For Geller, who initially planned to become a psychiatrist, this rabbi’s career path is relatable; being a rabbi and being a psychiatrist “are not that distant,” he stressed. Geller himself studied psychology at the University of Wisconsin- Madison but ultimately opted out of psychiatry due to his discomfort with electric shock therapy, lobotomy and other psychiatric treatments commonly used 50- plus years ago. Nevertheless, he has drawn on his psychology background throughout his rabbinic career, especially when dealing with congregants who are ill or have lost loved ones.

Geller credited his grandmother, whom he adored, with his decision to ultimately become a rabbi like her father Rabbi Eliezer. Her influence was “subtle but important.” Yet unlike his Orthodox great-grandfather, he chose to become a Reform rabbi.

Even among Reform rabbis, Geller is somewhat of a liberal. “I was one of the earliest to do interfaith weddings. When I started, almost none of the pulpit rabbis did them.” Why did he break ranks? “I didn’t want to send people away and have a priest or minister do it. It didn’t help Jewish continuity to do this. I asked that [the couple] pledge to give their children a Jewish education. The vast majority kept their pledge.”

Geller met his wife of 46 years, Elaine, his “helpmate and soulmate,” while serving as a rabbi in Long Island, NY. “I married the girl next door,” laughed Geller, explaining they both lived in the same apartment building. Elaine was a teacher at the time, and both have shared a lifelong passion for teaching. “The good Lord has provided me with a helpmate and soulmate who has been with me my entire rabbinic career. I would never have been able to enjoy this Golden Jubilee without her assistance.”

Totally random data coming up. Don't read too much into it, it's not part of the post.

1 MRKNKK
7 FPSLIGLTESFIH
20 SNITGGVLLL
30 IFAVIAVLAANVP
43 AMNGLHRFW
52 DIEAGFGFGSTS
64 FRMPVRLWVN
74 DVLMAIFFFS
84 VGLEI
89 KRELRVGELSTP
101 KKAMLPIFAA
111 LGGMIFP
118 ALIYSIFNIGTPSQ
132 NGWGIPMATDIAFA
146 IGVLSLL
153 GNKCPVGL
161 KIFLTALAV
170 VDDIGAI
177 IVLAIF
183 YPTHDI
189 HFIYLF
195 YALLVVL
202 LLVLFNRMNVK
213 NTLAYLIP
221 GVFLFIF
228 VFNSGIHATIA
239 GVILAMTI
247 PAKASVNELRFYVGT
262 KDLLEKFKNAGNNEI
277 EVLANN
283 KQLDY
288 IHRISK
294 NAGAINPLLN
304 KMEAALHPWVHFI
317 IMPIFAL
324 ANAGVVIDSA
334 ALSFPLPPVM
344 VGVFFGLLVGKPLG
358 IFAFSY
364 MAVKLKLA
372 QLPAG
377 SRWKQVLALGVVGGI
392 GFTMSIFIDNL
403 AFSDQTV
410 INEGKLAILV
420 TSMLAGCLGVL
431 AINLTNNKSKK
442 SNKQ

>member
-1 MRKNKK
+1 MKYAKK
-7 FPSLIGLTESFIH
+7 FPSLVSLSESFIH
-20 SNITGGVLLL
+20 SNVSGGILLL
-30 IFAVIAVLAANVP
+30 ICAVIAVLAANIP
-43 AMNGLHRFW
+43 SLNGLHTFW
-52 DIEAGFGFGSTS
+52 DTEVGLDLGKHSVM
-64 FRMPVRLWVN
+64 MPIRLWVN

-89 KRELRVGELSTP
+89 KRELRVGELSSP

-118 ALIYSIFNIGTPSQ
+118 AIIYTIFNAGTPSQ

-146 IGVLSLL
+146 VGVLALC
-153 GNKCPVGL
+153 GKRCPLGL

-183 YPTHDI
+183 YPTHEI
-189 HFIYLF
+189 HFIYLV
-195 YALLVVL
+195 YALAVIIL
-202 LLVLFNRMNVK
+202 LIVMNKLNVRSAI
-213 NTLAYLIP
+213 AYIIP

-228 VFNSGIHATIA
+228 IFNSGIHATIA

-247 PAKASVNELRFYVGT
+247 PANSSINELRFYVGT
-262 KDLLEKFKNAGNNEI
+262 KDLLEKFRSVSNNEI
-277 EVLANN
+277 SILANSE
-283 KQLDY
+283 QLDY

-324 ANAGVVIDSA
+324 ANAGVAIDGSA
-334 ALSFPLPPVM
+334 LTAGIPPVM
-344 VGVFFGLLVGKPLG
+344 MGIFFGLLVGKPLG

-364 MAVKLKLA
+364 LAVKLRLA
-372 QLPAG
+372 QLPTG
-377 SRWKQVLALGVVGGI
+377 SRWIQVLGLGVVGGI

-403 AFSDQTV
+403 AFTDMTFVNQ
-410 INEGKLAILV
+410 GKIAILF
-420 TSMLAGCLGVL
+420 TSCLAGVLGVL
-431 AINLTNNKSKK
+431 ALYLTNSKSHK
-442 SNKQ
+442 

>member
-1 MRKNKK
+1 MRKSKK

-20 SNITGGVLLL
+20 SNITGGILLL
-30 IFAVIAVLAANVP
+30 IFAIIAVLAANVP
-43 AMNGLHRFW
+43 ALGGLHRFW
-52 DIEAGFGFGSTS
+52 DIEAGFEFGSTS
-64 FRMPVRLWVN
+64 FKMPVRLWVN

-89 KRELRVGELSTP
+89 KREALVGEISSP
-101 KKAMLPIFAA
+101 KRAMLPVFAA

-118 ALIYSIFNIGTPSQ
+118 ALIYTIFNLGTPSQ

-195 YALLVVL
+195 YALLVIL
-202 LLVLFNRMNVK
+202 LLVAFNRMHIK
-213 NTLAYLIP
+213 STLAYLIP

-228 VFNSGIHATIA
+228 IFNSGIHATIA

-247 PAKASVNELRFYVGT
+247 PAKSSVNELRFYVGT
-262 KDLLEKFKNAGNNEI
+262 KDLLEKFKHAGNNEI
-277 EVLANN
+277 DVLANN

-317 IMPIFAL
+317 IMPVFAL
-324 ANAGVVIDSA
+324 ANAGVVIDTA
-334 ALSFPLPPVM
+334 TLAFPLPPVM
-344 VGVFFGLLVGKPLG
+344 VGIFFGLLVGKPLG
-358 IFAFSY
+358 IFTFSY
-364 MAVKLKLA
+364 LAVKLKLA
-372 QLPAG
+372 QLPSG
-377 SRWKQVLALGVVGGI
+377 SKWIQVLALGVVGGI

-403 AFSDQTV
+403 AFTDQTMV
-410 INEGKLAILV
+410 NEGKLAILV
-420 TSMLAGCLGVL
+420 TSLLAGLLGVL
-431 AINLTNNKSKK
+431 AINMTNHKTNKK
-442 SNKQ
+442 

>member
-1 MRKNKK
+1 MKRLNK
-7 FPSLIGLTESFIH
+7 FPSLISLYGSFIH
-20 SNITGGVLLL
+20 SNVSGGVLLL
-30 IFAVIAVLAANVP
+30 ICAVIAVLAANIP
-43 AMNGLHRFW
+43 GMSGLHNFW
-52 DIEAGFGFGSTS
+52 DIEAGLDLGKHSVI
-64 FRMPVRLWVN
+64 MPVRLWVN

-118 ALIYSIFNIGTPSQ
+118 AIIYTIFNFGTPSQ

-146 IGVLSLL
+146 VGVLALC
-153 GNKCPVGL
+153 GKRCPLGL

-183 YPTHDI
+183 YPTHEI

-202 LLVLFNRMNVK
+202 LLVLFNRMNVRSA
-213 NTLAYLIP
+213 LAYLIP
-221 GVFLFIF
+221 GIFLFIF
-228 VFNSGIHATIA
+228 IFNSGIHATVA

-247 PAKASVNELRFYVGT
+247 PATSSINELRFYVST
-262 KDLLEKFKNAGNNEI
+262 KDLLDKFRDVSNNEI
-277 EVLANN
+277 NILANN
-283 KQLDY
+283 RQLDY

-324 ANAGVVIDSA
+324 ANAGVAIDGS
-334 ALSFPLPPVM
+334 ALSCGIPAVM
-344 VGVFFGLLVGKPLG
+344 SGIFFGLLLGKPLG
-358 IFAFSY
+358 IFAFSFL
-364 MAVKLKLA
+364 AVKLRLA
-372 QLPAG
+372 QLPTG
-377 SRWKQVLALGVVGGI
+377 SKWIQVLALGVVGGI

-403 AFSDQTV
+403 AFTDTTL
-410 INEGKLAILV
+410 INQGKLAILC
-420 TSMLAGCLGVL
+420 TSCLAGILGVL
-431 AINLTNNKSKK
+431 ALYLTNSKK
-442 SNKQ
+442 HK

After their wedding, the couple moved around the country. Geller served as rabbi for Temple Shalom in Levittown, Pa., working with famed cantor and Holocaust survivor David Wisnia, but soon sought out a younger congregation for his young and growing family. After serving as a rabbi at Springhill Avenue Temple in Mobile, Ala., for three years, the Gellers decided to move back up north. The Central Conference of American Rabbis arranged the shidduch between Geller and Emeth Shalom in Margate, which sought to replace their beloved Rabbi Seymour Rosen, whose eyesight was failing, said Geller.

For the past 30 years, the Gellers have thrived in this beachside community, raising their family while bringing meaning to the lives of their congregants. For Geller, one of his greatest life accomplishments has been “providing Jewish meaning in the lives of congregants” through sharing in lifecycle events such as weddings, baby namings, bar mitzvahs and funerals.

Geller has also been active in the local community, serving as president of the Interfaith Area Clergy of Greater Atlantic City for 10 years and on many other local and national boards. He has also received humanitarian awards from the National Council of Christians and Jews and several other organizations.

One of his greatest joys since moving to the shore has been teaching at Stockton. There, where “95 percent of students are not Jewish,” he has relished the opportunity of “spreading a Jewish message to the world.” This has been especially meaningful for Geller, who early on considered becoming an academic rather than a rabbi; during the 30 years he has lived at the shore, he has been able to live both of those dreams.

To RSVP for the Golden Jubilee tribute to Rabbi Geller, please call Shirat Hayam at (609) 822-7116. s